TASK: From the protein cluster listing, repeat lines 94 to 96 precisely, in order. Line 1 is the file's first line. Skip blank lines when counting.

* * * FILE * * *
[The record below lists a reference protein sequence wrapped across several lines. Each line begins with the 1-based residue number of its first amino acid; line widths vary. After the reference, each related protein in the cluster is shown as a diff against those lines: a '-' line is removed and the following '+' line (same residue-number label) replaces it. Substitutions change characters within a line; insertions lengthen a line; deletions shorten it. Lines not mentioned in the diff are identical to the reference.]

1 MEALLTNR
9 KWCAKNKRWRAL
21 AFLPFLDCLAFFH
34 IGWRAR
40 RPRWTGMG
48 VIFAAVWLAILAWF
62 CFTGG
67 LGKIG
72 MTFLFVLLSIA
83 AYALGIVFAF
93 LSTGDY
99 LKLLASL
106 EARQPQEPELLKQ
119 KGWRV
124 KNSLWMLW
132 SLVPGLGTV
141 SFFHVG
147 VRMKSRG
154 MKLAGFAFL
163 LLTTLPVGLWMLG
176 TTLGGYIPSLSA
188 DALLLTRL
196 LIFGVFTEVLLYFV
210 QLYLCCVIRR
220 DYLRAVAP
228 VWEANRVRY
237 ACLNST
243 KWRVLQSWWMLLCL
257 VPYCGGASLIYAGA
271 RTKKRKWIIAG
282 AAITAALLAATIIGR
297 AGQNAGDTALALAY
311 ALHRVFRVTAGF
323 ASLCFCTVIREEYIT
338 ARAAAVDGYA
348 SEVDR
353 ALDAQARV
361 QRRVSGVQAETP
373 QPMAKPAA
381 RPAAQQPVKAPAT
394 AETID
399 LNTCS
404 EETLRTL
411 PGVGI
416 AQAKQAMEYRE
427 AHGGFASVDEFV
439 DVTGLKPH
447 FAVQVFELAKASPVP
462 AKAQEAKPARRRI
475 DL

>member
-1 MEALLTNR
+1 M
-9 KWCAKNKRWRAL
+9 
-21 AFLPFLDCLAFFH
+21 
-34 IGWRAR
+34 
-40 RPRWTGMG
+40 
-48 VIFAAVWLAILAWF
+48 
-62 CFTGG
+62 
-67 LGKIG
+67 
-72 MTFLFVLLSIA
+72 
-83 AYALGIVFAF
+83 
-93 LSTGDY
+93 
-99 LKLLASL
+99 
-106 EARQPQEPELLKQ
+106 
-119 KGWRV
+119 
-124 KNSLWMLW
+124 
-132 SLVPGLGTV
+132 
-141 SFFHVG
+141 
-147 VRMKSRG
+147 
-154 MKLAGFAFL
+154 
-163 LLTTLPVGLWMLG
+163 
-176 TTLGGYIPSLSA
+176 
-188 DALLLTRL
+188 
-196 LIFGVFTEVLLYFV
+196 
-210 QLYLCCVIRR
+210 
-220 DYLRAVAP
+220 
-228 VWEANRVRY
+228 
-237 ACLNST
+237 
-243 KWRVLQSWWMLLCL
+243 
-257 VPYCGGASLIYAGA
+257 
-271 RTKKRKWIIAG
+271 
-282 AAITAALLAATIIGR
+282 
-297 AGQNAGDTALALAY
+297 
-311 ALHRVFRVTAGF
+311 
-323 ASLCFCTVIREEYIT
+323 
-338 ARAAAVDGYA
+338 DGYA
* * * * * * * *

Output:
+176 
-188 DALLLTRL
+188 